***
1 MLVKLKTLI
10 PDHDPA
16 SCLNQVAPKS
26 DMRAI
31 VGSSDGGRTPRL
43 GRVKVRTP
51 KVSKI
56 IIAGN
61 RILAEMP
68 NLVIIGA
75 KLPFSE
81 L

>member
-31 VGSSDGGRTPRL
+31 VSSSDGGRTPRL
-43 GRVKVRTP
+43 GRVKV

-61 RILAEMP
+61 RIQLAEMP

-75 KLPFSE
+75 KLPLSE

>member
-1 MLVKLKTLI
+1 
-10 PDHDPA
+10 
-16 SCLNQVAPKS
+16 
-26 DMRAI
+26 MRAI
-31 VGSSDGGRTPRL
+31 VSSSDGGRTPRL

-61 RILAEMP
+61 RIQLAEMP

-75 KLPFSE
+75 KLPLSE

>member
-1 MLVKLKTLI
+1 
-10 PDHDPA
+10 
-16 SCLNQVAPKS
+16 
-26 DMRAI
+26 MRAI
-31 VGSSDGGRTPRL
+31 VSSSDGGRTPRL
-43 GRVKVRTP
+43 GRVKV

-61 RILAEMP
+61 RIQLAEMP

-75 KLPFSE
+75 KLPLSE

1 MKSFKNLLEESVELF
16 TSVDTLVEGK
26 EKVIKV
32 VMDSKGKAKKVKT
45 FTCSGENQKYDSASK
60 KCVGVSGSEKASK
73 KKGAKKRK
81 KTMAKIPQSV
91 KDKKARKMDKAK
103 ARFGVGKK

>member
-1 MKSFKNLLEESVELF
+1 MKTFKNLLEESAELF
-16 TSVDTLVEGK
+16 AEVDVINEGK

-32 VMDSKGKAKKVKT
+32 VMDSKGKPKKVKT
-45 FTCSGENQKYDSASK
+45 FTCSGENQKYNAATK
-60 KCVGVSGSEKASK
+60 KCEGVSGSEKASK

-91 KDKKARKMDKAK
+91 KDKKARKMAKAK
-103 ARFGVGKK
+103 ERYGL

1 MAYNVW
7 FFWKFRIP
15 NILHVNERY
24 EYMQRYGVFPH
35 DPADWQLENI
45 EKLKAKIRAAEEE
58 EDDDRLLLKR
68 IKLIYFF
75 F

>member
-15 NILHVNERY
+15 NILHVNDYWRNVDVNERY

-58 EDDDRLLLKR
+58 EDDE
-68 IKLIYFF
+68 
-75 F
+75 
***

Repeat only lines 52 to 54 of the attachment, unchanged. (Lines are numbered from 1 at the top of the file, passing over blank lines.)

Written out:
-75 KLPFSE
+75 KLPLSE

1 MKSFKNLLEESVELF